Capricor Therapeutics has regained rights to develop and commercialize its lead candidate CAP-1002 (allogeneic cardiosphere-derived cells), after Janssen Biotech opted not to license the cardiac cell therapy, ending a three-and-a-half-year collaboration between the companies.

Capricor received $12.5 million upfront from Janssen, and could have received up to another $325 million, under an exclusive license option agreement signed by the companies in January 2014 to develop Caprcor’s cell therapy program for cardiovascular applications, including CAP-1002.

CAP-1002 has been in clinical development for the treatment of heart disease associated with Duchenne muscular dystrophy (DMD), as well as two other adult cardiology indications—postmyocardial infarction (for which it has reached Phase II) and advanced heart failure (Phase I).

Capricor said in March that Janssen’s decision on its license option would follow delivery of a six-month administrative analysis of results from the Phase II ALLSTAR trial, designed to assess CAP-1002 in patients with myocardial infarction.

In May and again yesterday, Capricor acknowledged that the analysis “showed a low probability that CAP-1002 would achieve the primary endpoint of scar size reduction, as measured by late gadolinium-enhanced magnetic resonance imaging, at 12 months.”

However, Capricor said a potential beneficial effect from CAP-1002 may yet be shown on remodeling, a key factor lined to chronic heart failure. The company cited nonsignificant group differences in certain prespecified secondary endpoints, including changes in left ventricular end-systolic and end-diastolic volumes (LVESV and LVEDV).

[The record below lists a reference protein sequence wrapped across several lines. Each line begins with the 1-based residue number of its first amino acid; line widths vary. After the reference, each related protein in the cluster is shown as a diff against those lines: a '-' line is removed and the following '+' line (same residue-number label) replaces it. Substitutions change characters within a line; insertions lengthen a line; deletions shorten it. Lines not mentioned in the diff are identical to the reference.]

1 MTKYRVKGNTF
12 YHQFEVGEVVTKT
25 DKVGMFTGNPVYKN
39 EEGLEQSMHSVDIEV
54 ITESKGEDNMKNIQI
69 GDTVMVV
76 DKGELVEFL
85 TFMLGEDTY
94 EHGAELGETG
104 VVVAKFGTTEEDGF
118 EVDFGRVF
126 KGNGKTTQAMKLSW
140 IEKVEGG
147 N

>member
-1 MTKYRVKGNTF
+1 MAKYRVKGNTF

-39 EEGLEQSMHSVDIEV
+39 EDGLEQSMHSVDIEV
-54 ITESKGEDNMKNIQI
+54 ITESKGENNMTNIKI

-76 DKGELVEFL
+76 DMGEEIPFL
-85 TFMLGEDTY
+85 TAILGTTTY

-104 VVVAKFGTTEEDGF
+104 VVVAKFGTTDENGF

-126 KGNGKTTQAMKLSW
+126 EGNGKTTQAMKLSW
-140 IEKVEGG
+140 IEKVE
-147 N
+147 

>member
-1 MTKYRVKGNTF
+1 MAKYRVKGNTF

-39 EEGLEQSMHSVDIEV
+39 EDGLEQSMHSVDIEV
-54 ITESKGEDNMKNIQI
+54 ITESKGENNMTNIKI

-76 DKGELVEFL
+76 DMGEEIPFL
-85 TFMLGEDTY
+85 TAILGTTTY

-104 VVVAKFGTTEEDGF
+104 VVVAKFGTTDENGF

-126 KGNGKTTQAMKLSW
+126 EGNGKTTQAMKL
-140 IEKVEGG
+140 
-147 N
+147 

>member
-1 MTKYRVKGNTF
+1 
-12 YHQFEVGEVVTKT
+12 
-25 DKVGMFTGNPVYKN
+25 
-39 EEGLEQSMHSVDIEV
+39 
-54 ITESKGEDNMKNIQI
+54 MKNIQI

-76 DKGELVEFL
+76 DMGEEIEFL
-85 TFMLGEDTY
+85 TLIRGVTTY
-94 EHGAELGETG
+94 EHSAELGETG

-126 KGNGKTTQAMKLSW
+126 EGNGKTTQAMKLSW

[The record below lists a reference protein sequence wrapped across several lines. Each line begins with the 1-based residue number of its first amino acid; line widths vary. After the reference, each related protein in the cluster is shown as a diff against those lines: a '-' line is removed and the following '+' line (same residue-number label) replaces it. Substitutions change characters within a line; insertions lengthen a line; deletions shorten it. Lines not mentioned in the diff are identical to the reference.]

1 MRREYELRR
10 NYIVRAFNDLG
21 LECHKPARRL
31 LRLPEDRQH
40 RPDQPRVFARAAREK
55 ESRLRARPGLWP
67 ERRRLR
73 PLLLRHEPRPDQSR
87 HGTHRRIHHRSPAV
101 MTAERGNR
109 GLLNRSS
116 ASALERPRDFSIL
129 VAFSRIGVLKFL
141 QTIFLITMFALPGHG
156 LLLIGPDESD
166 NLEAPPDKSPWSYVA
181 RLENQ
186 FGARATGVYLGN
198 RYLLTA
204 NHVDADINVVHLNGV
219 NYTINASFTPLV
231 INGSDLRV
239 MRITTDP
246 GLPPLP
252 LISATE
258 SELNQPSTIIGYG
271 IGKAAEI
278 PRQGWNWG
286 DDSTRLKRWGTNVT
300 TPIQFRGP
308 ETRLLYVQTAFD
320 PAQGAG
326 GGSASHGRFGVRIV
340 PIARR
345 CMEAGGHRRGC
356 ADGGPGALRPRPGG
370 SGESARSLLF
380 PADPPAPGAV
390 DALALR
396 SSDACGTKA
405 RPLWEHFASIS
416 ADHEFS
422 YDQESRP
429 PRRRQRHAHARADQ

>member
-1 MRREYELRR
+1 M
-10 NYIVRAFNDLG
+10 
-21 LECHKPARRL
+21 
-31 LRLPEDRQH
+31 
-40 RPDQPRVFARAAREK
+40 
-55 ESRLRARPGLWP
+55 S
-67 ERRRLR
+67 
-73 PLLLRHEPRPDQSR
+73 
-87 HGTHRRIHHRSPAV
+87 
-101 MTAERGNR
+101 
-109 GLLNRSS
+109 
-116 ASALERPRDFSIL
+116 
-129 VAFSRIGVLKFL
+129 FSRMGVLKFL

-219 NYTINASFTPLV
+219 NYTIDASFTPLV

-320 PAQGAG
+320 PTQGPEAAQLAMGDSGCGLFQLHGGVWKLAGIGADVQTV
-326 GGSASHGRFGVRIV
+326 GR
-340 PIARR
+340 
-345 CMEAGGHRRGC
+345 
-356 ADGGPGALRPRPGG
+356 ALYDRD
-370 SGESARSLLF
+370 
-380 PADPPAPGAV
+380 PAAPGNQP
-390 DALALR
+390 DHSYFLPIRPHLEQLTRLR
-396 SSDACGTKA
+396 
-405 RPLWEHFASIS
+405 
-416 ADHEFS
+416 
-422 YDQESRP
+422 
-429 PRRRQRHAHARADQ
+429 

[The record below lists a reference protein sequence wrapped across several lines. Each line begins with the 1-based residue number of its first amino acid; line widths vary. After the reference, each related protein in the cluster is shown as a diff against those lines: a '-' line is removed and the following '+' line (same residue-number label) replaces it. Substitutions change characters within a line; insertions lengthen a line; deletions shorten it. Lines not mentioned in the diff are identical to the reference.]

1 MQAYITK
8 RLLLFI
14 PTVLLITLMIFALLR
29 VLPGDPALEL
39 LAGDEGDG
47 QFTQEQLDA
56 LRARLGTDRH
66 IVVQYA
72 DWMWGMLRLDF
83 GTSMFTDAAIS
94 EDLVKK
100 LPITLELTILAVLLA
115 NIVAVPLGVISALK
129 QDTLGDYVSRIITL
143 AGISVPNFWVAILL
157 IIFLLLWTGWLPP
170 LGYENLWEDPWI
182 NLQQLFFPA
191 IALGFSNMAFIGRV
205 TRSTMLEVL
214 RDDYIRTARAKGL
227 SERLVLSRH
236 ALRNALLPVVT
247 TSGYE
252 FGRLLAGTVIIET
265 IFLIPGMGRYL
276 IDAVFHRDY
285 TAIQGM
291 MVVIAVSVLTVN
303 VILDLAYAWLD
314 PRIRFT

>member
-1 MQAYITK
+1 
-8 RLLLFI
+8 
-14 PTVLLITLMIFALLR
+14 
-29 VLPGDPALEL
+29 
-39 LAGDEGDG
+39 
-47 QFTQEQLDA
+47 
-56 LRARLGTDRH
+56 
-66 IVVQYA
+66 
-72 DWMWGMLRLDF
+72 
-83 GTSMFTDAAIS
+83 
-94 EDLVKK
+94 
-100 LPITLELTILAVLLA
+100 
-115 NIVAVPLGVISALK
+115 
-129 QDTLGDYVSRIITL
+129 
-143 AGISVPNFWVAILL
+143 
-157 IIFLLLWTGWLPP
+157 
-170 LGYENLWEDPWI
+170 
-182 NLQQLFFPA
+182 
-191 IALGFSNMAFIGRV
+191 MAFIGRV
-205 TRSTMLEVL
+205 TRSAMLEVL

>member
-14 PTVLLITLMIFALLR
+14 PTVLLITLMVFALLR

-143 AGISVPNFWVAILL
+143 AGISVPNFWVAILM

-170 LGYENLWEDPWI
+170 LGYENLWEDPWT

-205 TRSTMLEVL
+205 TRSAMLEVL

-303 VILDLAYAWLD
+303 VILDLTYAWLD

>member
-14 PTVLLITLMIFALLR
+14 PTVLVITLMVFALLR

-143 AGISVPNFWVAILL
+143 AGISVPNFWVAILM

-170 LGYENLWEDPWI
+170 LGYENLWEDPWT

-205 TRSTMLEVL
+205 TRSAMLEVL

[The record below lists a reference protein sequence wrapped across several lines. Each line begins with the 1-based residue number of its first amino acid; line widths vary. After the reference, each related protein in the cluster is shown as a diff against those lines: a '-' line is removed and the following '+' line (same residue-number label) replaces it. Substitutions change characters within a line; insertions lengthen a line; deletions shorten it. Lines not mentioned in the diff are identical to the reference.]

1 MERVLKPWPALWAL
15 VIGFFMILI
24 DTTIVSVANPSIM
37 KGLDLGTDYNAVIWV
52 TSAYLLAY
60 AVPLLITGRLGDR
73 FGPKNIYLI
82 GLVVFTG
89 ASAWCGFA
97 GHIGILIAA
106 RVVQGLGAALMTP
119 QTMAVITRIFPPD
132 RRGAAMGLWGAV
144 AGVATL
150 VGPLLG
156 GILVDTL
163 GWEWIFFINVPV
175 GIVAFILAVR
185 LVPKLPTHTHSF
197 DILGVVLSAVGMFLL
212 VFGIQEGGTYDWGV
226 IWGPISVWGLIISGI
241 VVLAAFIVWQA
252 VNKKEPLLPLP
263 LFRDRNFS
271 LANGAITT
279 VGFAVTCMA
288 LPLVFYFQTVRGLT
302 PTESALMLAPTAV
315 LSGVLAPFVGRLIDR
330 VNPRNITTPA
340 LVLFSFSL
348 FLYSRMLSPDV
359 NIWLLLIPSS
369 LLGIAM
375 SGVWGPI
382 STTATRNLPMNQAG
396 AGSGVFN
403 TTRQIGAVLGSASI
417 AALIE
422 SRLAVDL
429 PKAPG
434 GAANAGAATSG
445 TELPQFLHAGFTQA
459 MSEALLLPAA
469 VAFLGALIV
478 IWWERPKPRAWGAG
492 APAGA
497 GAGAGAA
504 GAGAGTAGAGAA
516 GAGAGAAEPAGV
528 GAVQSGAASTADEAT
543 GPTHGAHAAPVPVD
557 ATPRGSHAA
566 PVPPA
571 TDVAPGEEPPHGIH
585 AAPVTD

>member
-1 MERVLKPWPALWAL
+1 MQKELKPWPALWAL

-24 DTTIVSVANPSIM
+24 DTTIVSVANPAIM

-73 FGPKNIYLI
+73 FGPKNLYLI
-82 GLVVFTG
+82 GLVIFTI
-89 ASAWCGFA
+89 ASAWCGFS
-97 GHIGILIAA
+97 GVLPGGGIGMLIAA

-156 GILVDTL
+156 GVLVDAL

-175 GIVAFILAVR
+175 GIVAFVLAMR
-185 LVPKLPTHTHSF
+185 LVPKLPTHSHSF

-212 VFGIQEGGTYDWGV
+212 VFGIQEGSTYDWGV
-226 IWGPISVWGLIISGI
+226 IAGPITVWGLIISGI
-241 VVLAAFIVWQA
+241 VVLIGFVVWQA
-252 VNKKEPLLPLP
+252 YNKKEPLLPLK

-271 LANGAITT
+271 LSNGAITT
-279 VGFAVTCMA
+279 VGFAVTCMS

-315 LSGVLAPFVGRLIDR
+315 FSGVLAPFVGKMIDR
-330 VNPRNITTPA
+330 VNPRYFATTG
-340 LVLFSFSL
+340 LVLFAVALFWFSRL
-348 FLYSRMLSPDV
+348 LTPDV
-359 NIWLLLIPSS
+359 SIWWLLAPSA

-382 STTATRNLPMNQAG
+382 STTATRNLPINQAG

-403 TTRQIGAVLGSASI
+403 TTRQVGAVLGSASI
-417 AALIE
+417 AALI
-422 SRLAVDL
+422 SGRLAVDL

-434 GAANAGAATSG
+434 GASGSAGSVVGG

Duchenne Trial Top-Line Results

In April, Capricor reported more positive six-month top-line results from the Phase I/II Halt cardiomyOPathy progrEssion in Duchenne (HOPE-Duchenne) clinical trial, designed to assess the safety and preliminary efficacy of CAP-1002 in 25 subjects. Capricor cited statistically significant improvements in systolic thickening of the inferior wall of the heart and in the function of the middle and distal upper limb in CAP-1002 patients compared with control patients receiving usual care.

The HOPE-Duchenne trial also found differences in several other cardiac and skeletal muscle measures, including cardiac scar, that Capricor said were consistent with a treatment effect.

“Over the last few years, and during the term of the Janssen option period, we believe that significant value for our CAP-1002 asset has been created through the demonstration of clinical proof-of-concept to treat DMD, and also from the progress that has been made toward the development of a commercial-scale manufacturing process for the cells,” Capricor president and CEO Linda Marbán, Ph.D., said in the statement.

As a result, she said, Capricor will continue to develop CAP-1002, either alone or with a new collaboration partner. After announcing HOPE results, Capricor discussed potential product registration strategies for this indication at a recent meeting with FDA officials.

Subject to regulatory approval, Dr. Marbán said, Capricor expects to begin a randomized, double-blind, placebo-controlled clinical trial of repeat administrations of intravenous CAP-1002 in boys and young men with DMD in the second half of this year, subject to regulatory approval.

“We look forward to providing an update on our clinical development plans in DMD very shortly,” Dr. Marbán said. “Although Janssen's decision removes a potential corporate partner for Capricor, this decision also resolves uncertainty concerning the scope of the license for CAP-1002 and provides Capricor the freedom to enter into new licensing and/or business development opportunities around this promising therapeutic candidate.”